ourModel <- es(x,"AAN",silent=F,intervals="p",h=18,holdout=T,cfType="GTMSE")
Time elapsed: 0.18 seconds Model estimated: ETS(AAN) Persistence vector g: alpha beta 0 0 Initial values were optimised. 5 parameters were estimated in the process Residuals standard deviation: 649.253 Cost function type: GTMSE; Cost function value: 232.419 Information criteria: AIC AICc BIC 30402.77 30413.36 30644.16 95% parametric prediction intervals were constructed 100% of values are in the prediction interval Forecast errors: MPE: -8.2%; Bias: -53.8%; MAPE: 13.8%; SMAPE: 12.9% MASE: 0.72; sMAE: 11.3%; RelMAE: 0.882; sMSE: 1.6%
In our example GTMSE shrinks both smoothing parameters towards zero and makes the model deterministic, which corresponds to MSE\(_h\). However the initial values are slightly different, which leads to slightly different forecasts. Once again, it is advised to use this estimator on large samples.
Keep in mind that all those multiple steps ahead estimators take more time for the calculation, because the model needs to produce h-steps-ahead forecasts from each observation in sample.
There is also a non-documented feature in
smooth
functions (currently available only for pure additive models) – analytical versions of multiple steps ahead estimators. In order to use it, we need to add “a” in front of the desired estimator: aMSE\(_h\), aTMSE, aGTMSE. In this case only one-step-ahead forecast error is produced and after that the structure of the applied state-space model is used in order to reconstruct multiple steps ahead estimators. This feature is useful if you want to use the multiple steps ahead estimator on small samples, where the multi-steps errors cannot be calculated appropriately. It is also useful in cases of large samples, when the time of estimation is important.
These estimators have similar properties to their empirical counterparts, but work faster and are based on asymptotic properties. Here is an example of analytical MSE\(_h\) estimator:
ourModel <- es(x,"AAN",silent=F,intervals="p",h=18,holdout=T,cfType="aMSEh")
Time elapsed: 0.11 seconds Model estimated: ETS(AAN) Persistence vector g: alpha beta 0 0 Initial values were optimised. 5 parameters were estimated in the process Residuals standard deviation: 627.818 Cost function type: aMSEh; Cost function value: 375907.976 Information criteria: AIC AICc BIC 30652.15 30662.74 30893.55 95% parametric prediction intervals were constructed 100% of values are in the prediction interval Forecast errors: MPE: -1.9%; Bias: -14.6%; MAPE: 11.7%; SMAPE: 11.6% MASE: 0.643; sMAE: 10%; RelMAE: 0.787; sMSE: 1.3%
The resulting smoothing parameters are shrunk towards zero, similar to MSE\(_h\), but the initial values are slightly different, which leads to different forecasts. Note that the time elapsed in this case is 0.11 seconds instead of 0.24 as in MSE\(_h\). The difference in time may increase with the increase of sample size and forecasting horizon.
smooth
functions (e.g. MAE\(_h\) and THAM). However, they are currently implemented mainly “because I can” and for fun, so I cannot give you any recommendations about them.
Now that we discussed all the possible estimators that you can use with
smooth
, you are most probably confused and completely lost. The question that may naturally appear after you have read this post is “What should I do?” Frankly speaking, I cannot give you appropriate answer and a set of universal recommendations, because this is still under-researched problem. However, I have some advice.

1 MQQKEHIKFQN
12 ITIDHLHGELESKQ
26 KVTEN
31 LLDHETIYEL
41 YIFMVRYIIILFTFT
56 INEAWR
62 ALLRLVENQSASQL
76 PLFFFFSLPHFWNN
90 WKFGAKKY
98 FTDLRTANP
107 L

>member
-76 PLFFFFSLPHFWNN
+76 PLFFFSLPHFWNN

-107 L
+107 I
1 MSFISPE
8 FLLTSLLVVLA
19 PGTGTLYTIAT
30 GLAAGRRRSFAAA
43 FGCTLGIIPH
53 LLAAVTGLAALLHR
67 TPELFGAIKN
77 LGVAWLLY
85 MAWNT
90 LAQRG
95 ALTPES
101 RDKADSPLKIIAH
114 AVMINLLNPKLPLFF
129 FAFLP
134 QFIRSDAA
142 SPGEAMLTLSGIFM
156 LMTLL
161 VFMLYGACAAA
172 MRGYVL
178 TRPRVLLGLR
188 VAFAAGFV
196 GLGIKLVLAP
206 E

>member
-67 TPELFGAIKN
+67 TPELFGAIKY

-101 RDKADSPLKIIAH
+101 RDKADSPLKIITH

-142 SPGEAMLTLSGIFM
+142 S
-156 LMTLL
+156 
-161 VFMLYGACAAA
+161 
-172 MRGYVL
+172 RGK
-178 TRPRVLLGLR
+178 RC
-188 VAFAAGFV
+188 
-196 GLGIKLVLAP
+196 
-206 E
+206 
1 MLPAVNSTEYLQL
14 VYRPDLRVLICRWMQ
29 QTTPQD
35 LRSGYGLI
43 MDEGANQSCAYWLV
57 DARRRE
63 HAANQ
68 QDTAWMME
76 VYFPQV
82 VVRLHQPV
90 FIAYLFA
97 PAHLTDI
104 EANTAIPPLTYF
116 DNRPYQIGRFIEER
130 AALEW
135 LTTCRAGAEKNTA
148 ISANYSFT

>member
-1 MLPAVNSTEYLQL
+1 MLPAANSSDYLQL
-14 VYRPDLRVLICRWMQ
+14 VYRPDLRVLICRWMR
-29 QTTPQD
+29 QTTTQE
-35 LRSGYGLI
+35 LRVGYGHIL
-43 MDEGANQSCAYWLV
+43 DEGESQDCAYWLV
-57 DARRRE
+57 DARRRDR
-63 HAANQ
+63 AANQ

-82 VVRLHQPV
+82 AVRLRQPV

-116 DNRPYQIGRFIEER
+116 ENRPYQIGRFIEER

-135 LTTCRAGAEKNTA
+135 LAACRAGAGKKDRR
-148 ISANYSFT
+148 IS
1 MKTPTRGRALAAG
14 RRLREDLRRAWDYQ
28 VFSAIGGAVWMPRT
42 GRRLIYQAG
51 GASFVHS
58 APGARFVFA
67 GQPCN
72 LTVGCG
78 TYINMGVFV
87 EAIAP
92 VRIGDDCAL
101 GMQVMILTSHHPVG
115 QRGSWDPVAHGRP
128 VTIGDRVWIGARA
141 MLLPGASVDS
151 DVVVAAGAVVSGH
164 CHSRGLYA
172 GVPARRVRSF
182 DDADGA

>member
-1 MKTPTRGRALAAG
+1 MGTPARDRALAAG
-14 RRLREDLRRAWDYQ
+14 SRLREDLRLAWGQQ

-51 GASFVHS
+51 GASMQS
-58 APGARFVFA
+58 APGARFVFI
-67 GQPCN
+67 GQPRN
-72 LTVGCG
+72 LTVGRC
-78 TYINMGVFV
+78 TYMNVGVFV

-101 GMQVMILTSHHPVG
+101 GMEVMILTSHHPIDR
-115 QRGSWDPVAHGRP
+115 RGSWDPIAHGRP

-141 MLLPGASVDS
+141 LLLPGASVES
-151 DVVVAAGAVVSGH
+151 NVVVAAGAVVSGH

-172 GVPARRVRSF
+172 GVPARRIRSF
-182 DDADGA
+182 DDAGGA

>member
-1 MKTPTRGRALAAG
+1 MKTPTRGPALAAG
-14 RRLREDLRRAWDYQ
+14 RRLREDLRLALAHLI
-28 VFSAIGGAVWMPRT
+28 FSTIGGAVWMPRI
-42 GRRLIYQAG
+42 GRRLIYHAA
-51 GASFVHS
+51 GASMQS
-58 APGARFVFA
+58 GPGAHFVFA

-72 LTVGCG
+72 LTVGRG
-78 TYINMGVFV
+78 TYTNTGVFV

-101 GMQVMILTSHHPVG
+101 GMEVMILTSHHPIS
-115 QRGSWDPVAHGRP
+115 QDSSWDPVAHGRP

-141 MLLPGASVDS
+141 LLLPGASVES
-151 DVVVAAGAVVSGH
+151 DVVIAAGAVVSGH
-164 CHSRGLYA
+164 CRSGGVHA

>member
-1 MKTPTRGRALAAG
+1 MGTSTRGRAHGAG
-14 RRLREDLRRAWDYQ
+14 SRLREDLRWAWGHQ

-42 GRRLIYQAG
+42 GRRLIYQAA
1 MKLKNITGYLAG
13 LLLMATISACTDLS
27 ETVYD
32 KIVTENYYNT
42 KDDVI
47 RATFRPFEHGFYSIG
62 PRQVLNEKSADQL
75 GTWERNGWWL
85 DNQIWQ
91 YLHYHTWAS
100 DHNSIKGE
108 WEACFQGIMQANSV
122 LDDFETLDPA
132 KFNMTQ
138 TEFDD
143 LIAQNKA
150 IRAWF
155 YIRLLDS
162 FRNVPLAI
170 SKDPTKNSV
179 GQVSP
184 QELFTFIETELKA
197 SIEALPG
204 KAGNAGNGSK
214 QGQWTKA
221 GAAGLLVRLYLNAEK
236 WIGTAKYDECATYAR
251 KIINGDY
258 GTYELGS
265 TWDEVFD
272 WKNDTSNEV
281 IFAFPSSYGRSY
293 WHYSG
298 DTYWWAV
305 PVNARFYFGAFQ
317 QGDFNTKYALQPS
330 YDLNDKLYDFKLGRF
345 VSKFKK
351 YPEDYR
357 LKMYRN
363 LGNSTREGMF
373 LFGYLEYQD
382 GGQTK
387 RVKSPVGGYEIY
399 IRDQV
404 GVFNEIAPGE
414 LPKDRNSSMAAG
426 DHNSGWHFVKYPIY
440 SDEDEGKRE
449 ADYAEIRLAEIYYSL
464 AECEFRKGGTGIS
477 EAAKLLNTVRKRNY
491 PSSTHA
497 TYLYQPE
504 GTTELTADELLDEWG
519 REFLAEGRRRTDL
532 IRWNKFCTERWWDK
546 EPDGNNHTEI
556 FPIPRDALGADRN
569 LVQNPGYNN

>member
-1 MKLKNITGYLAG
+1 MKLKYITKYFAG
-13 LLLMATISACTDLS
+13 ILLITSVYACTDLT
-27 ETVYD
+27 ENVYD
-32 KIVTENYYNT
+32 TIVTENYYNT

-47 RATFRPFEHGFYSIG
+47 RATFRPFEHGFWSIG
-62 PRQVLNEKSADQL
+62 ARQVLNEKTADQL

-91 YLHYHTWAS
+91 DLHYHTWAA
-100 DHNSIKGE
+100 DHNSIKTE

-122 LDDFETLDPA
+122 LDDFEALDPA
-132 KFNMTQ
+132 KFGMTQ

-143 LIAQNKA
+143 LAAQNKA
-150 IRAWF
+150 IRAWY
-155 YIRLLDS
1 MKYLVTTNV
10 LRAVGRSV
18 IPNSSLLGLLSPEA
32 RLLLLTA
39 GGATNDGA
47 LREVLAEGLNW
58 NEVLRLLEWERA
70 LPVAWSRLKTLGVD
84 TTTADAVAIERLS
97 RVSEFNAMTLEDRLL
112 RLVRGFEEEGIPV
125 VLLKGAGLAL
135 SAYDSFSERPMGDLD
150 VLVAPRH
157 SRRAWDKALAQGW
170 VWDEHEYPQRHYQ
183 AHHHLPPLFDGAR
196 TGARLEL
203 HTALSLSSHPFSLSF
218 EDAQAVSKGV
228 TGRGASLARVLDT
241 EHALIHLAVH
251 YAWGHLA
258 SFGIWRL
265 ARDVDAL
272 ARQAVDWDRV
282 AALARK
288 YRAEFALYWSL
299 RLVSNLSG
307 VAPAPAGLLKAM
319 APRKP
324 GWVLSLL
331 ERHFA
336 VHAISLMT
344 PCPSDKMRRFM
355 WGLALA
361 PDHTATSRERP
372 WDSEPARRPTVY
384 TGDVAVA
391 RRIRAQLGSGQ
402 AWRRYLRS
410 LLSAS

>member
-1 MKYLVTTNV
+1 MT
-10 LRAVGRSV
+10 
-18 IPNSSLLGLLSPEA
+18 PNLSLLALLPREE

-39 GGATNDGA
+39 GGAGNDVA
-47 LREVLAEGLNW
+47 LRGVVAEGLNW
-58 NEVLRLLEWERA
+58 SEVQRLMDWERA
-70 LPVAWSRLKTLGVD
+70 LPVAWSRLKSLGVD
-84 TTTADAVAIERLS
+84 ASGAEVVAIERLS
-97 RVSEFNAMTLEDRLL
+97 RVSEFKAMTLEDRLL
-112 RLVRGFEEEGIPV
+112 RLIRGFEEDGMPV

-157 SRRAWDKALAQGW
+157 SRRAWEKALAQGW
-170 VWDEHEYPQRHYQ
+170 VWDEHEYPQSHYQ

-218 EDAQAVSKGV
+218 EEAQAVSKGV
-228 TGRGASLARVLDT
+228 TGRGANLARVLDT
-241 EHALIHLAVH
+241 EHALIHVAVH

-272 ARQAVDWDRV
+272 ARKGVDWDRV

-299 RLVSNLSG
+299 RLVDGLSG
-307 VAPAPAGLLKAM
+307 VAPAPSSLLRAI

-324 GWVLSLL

First, Nikos Kourentzes and Juan Ramon Trapero found that in case of high frequency data (they used solar irradiation data) using MSE\(_h\) and TMSE leads to the increase in forecasting accuracy in comparison with the conventional MSE. However in order to achieve good accuracy in case of MSE\(_h\), you need to estimate \(h\) separate models, while with TMSE you need to estimate only one. So, TMSE is faster than MSE\(_h\), but at the same time leads to at least as accurate forecasts as in case of MSE\(_h\) for all the steps from 1 to h.
Second, if you have asymmetrically distributed residuals in the model after using MSE, give MAE or HAM a try – they may improve your model and its accuracy.
Third, analytical counterparts of multi-step estimators can be useful in one of the two situations: 1. When you deal with very large samples (e.g. high frequency data), want to use advanced estimation methods, but want them to work fast. 2. When you work with small sample, but want to use the properties of these estimators anyway.
Finally, don’t use MSE\(_h\), TMSE and GTMSE if you are interested in the values of parameters of models – they will almost surely be inefficient and biased. This applies to both ETS and ARIMA models, which will become close to their deterministic counterparts in this case. Use conventional MSE instead.
Recently, Dataiku 4.1.0 was released, it now offers much more support for R users. But wait a minute, Data-what? I guess some of you do not know Dataiku, so what is Dataiku in the first place? It is a collaborative data science platform created to design and run data products at scale. The main themes of the product are:
Collaboration & Orchestration: A data science project often involves a team of people with different skills and interests. To name a few, we have data engineers, data scientists, business analysts, business stakeholders, hardcore coders, R users and Python users. Dataiku provides a platform to accommodate the needs of these different roles to work together on data science projects.
Productivity: Whether you like hard core coding or are more GUI oriented, the platform offers an environment for both. A flow interface can handle most of the steps needed in a data science project, and this can be enriched by Python or R recipes. Moreover, a managed notebook environment is integrated in Dataiku to do whatever you want with code.